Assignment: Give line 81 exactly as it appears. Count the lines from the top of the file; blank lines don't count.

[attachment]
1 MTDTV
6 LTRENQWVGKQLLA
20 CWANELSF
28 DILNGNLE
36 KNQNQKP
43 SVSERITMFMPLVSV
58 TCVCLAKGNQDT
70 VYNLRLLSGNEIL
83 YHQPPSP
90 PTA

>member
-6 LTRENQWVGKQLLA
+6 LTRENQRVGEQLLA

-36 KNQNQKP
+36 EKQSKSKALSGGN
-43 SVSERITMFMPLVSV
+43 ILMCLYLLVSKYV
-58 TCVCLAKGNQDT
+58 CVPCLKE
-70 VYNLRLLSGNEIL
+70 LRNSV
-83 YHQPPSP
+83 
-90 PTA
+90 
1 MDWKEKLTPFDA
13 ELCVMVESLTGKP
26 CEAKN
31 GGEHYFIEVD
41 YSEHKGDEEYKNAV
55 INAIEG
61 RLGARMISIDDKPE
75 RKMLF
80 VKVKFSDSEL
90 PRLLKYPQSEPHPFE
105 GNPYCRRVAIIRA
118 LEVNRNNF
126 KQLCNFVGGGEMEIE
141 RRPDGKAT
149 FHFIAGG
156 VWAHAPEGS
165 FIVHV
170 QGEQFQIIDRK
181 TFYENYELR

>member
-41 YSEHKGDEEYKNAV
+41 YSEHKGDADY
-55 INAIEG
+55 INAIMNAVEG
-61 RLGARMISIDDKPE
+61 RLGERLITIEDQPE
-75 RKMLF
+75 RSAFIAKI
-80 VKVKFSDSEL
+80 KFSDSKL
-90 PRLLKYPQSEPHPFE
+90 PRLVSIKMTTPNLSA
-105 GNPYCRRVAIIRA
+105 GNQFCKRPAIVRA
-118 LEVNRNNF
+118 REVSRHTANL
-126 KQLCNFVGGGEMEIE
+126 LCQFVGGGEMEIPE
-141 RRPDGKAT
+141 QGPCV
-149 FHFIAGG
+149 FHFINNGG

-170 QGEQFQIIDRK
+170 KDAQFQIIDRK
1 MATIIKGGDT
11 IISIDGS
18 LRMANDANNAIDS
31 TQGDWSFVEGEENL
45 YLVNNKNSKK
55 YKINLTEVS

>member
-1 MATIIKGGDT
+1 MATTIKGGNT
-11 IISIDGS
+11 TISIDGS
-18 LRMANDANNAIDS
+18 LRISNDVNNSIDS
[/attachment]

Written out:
-18 LRMANDANNAIDS